Aug. 17th, 2010 09:23 pm (UTC)
Another perfect gem Larner. And Sam as Frodo's Steward makes me go al crinkly with joy at the idea. Almost a good as your brothers idea...and it was good to see that slipped in too!
Aug. 18th, 2010 01:09 am (UTC)
I'm so glad you like it, Liz. That Frodo should come to see Sam much as Aragorn came to see Halbarad and later Faramir just seems so likely. And I'm so glad you noticed the hint of brotherhood there--was hoping someone would!

Thanks so much!

Now--when are you going to write another story yourself? Heh!
Aug. 18th, 2010 01:23 pm (UTC)
Lovely, Larner! :-)

I think most Hobbits were related to most of the other Hobbits in one way or another. Good for Frodo and Bilbo!
Aug. 19th, 2010 03:15 am (UTC)
I so agree, Pearl. And the importance of all those family ties would have been heavily reinforced in Frodo, I think. Thanks so!
Aug. 18th, 2010 11:05 pm (UTC)
It was a delight to listen to Dora and Frodo's conversation. I love how Frodo defended the decision to have Sam dine with the family, and I'm glad that Dora seemed to finally accept the idea. Having Sam as steward for Bilbo and Frodo is a lovely touch.
Aug. 19th, 2010 03:19 am (UTC)
If nothing else, Sam WAS serving as the steward for the family dinner, and would have to eat with the family to do his job well. But I think Frodo already was recognizing how dependant he was becoming on Sam for his support. And it's fun to play with the sometimes conflicting nature of Dora's practicality and sense of decorum on one hand and her romantic fancies on the other.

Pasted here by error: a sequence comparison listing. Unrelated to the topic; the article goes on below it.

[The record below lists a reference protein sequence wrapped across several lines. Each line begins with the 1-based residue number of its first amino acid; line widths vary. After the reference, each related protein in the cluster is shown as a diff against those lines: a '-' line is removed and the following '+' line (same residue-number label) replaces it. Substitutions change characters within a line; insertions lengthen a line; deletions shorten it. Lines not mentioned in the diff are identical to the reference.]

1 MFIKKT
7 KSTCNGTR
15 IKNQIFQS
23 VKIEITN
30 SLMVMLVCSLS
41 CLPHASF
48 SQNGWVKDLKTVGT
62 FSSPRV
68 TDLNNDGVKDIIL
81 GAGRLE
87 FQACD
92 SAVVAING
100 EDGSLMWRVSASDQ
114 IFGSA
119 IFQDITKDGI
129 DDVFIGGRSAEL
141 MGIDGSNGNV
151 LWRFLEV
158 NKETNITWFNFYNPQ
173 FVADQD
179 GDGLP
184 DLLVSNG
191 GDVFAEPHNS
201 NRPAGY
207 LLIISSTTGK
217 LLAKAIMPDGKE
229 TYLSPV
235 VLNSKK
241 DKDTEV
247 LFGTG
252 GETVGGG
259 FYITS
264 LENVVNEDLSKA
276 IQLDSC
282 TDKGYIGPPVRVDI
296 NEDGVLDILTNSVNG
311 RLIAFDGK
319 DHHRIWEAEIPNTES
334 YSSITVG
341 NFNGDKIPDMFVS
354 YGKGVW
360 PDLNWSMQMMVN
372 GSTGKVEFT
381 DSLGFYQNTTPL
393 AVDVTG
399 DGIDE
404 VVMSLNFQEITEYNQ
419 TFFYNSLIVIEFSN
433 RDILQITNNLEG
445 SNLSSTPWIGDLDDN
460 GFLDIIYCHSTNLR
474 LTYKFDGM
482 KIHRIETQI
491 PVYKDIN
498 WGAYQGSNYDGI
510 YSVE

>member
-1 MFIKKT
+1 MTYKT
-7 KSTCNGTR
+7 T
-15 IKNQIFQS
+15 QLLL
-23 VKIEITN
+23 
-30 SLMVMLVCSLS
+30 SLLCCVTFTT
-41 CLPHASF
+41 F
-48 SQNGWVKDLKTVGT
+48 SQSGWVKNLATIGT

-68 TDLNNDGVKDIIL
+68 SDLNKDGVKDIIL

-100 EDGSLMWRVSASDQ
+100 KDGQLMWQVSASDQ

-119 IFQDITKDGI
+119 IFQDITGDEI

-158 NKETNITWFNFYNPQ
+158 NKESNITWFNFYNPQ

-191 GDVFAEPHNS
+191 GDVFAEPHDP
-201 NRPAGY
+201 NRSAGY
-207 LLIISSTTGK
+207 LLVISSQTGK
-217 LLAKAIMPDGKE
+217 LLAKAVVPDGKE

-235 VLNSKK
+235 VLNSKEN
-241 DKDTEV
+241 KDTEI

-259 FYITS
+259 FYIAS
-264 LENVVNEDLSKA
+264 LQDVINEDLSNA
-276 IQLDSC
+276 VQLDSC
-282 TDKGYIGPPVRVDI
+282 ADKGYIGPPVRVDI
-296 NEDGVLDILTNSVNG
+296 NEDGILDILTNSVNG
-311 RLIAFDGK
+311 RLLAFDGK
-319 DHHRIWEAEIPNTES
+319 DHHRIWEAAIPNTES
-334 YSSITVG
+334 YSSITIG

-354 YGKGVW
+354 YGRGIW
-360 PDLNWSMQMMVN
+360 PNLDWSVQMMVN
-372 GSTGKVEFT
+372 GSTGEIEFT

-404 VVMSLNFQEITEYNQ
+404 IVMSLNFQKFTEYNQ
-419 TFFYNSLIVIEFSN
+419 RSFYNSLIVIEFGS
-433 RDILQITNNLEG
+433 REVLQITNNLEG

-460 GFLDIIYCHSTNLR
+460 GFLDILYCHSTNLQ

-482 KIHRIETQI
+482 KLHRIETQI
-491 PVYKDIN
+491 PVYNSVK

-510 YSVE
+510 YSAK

Thanks so!
Aug. 19th, 2010 02:34 pm (UTC)
Gosh, you always capture the hobbits so beautifully and wonderfully that I feel I'm in the room with them! It was an argument that I could see from both sides although, I confess, my agreement is with Frodo in this discussion.
Aug. 20th, 2010 02:07 am (UTC)
I'm so glad you feel that way! I enjoy life in the Shire, although I find all of Arda admirable, I find. And I, too, agree here with Frodo. Thanks so!
Aug. 19th, 2010 02:44 pm (UTC)
Not, of course, that there really was a Gondor, after all

*heh* I enjoyed this. If Aund Dora didn't exist, someone would have to invent her. And credit to Frodo for his side of the argument.
Aug. 20th, 2010 02:09 am (UTC)
I myself am glad that the Master gave her to us, as little as he himself wrote of her and her life, other than to indicate she wrote reams of Good Advice! Yes, otherwise someone would have had to have invent her! And so glad you appreciate Frodo's reasoning! Thanks so!
Aug. 25th, 2010 12:00 am (UTC)
Sorry to be so late in reading here, but good for Frodo for standing up Aunt Dora for Sam! Not a surprise of course, but still good for him, especially startling I'm sure Dora with the idea of settling Sam in the future at the Baggins table itself! :) Love also that Sam would stand up for Frodo, which is not a surprise either!

Namarie, God bless, Antane :)
Sep. 19th, 2010 06:00 pm (UTC)
I thought that just a hint of foreshadowing was appropriate here. At the time there's little enough reason for others to realize just how much Sam will figure in the well-being of the world, much less how much of a friend he will be to Frodo. But with the more egalitarian attitudes Frodo has brought from Brandy Hall, I think he'd particularly be offended by his aunt's clinging to propriety; and with his reading he'd be more likely to liken Sam's involvement in the family dinner to the role of a steward.

And I'm so glad you were able to read and comment at last! Thanks so, Antane!
( 28 comments — Leave a comment )